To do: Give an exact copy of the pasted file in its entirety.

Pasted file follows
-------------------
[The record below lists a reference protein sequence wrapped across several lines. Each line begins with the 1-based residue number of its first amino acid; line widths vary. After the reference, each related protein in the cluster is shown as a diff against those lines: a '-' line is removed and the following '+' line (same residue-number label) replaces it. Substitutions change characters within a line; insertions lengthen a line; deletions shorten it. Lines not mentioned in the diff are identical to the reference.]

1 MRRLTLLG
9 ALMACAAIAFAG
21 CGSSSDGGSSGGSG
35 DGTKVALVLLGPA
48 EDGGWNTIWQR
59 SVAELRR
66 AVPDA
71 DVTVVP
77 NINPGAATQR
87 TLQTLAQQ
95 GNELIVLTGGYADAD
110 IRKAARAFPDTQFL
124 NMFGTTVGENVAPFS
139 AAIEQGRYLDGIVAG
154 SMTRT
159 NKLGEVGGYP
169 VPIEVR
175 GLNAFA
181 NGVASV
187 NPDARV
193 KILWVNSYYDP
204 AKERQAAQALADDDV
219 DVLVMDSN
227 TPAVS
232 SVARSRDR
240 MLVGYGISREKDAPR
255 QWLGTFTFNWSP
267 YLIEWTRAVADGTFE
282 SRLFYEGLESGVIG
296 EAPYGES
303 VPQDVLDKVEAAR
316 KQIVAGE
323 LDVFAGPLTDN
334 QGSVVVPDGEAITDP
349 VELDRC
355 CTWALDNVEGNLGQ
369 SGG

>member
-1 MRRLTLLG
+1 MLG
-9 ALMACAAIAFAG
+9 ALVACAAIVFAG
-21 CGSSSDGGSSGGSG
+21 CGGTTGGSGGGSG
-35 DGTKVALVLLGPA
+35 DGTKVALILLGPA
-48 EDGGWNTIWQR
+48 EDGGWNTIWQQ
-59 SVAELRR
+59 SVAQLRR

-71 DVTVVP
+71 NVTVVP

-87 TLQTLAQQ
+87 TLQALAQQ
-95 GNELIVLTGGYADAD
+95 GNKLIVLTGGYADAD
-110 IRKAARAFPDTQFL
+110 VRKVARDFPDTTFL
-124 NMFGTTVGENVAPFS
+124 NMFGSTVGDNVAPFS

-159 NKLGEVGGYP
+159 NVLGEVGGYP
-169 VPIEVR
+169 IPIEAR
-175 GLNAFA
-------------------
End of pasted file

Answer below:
[The record below lists a reference protein sequence wrapped across several lines. Each line begins with the 1-based residue number of its first amino acid; line widths vary. After the reference, each related protein in the cluster is shown as a diff against those lines: a '-' line is removed and the following '+' line (same residue-number label) replaces it. Substitutions change characters within a line; insertions lengthen a line; deletions shorten it. Lines not mentioned in the diff are identical to the reference.]

1 MRRLTLLG
9 ALMACAAIAFAG
21 CGSSSDGGSSGGSG
35 DGTKVALVLLGPA
48 EDGGWNTIWQR
59 SVAELRR
66 AVPDA
71 DVTVVP
77 NINPGAATQR
87 TLQTLAQQ
95 GNELIVLTGGYADAD
110 IRKAARAFPDTQFL
124 NMFGTTVGENVAPFS
139 AAIEQGRYLDGIVAG
154 SMTRT
159 NKLGEVGGYP
169 VPIEVR
175 GLNAFA
181 NGVASV
187 NPDARV
193 KILWVNSYYDP
204 AKERQAAQALADDDV
219 DVLVMDSN
227 TPAVS
232 SVARSRDR
240 MLVGYGISREKDAPR
255 QWLGTFTFNWSP
267 YLIEWTRAVADGTFE
282 SRLFYEGLESGVIG
296 EAPYGES
303 VPQDVLDKVEAAR
316 KQIVAGE
323 LDVFAGPLTDN
334 QGSVVVPDGEAITDP
349 VELDRC
355 CTWALDNVEGNLGQ
369 SGG

>member
-1 MRRLTLLG
+1 MLG
-9 ALMACAAIAFAG
+9 ALVACAAIVFAG
-21 CGSSSDGGSSGGSG
+21 CGGTTGGSGGGSG
-35 DGTKVALVLLGPA
+35 DGTKVALILLGPA
-48 EDGGWNTIWQR
+48 EDGGWNTIWQQ
-59 SVAELRR
+59 SVAQLRR

-71 DVTVVP
+71 NVTVVP

-87 TLQTLAQQ
+87 TLQALAQQ
-95 GNELIVLTGGYADAD
+95 GNKLIVLTGGYADAD
-110 IRKAARAFPDTQFL
+110 VRKVARDFPDTTFL
-124 NMFGTTVGENVAPFS
+124 NMFGSTVGDNVAPFS

-159 NKLGEVGGYP
+159 NVLGEVGGYP
-169 VPIEVR
+169 IPIEAR
-175 GLNAFA